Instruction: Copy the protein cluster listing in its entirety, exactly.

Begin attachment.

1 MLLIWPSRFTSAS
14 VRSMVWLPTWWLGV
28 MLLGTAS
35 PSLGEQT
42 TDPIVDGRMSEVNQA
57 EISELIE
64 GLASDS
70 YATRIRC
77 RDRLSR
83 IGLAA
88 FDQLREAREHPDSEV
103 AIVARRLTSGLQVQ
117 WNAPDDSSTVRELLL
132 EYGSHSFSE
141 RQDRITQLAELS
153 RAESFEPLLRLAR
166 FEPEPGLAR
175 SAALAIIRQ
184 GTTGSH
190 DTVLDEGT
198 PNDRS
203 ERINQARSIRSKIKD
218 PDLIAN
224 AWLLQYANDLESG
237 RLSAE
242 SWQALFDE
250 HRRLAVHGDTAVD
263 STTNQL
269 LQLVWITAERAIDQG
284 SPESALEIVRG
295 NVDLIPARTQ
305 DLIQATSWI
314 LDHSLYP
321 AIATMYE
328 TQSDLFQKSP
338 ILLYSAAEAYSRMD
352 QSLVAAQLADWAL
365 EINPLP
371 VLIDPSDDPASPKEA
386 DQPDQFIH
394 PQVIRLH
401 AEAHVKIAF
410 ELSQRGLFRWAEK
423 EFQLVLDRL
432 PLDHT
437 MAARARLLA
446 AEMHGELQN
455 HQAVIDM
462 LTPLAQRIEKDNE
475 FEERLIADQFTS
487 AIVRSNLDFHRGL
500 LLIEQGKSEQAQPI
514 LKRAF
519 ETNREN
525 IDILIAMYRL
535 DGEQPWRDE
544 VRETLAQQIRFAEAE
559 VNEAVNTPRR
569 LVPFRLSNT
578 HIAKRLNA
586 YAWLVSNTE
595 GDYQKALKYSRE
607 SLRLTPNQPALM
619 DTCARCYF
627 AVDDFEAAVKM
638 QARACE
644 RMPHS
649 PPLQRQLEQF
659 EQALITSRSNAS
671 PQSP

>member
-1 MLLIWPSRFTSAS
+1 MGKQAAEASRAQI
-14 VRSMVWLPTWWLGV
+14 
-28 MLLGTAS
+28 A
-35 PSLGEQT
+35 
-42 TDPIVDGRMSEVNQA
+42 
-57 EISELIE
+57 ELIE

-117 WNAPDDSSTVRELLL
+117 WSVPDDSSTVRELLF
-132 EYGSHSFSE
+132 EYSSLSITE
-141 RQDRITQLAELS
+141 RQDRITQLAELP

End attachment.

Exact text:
1 MLLIWPSRFTSAS
14 VRSMVWLPTWWLGV
28 MLLGTAS
35 PSLGEQT
42 TDPIVDGRMSEVNQA
57 EISELIE
64 GLASDS
70 YATRIRC
77 RDRLSR
83 IGLAA
88 FDQLREAREHPDSEV
103 AIVARRLTSGLQVQ
117 WNAPDDSSTVRELLL
132 EYGSHSFSE
141 RQDRITQLAELS
153 RAESFEPLLRLAR
166 FEPEPGLAR
175 SAALAIIRQ
184 GTTGSH
190 DTVLDEGT
198 PNDRS
203 ERINQARSIRSKIKD
218 PDLIAN
224 AWLLQYANDLESG
237 RLSAE
242 SWQALFDE
250 HRRLAVHGDTAVD
263 STTNQL
269 LQLVWITAERAIDQG
284 SPESALEIVRG
295 NVDLIPARTQ
305 DLIQATSWI
314 LDHSLYP
321 AIATMYE
328 TQSDLFQKSP
338 ILLYSAAEAYSRMD
352 QSLVAAQLADWAL
365 EINPLP
371 VLIDPSDDPASPKEA
386 DQPDQFIH
394 PQVIRLH
401 AEAHVKIAF
410 ELSQRGLFRWAEK
423 EFQLVLDRL
432 PLDHT
437 MAARARLLA
446 AEMHGELQN
455 HQAVIDM
462 LTPLAQRIEKDNE
475 FEERLIADQFTS
487 AIVRSNLDFHRGL
500 LLIEQGKSEQAQPI
514 LKRAF
519 ETNREN
525 IDILIAMYRL
535 DGEQPWRDE
544 VRETLAQQIRFAEAE
559 VNEAVNTPRR
569 LVPFRLSNT
578 HIAKRLNA
586 YAWLVSNTE
595 GDYQKALKYSRE
607 SLRLTPNQPALM
619 DTCARCYF
627 AVDDFEAAVKM
638 QARACE
644 RMPHS
649 PPLQRQLEQF
659 EQALITSRSNAS
671 PQSP

>member
-1 MLLIWPSRFTSAS
+1 MGKQAAEASRAQI
-14 VRSMVWLPTWWLGV
+14 
-28 MLLGTAS
+28 A
-35 PSLGEQT
+35 
-42 TDPIVDGRMSEVNQA
+42 
-57 EISELIE
+57 ELIE

-117 WNAPDDSSTVRELLL
+117 WSVPDDSSTVRELLF
-132 EYGSHSFSE
+132 EYSSLSITE
-141 RQDRITQLAELS
+141 RQDRITQLAELP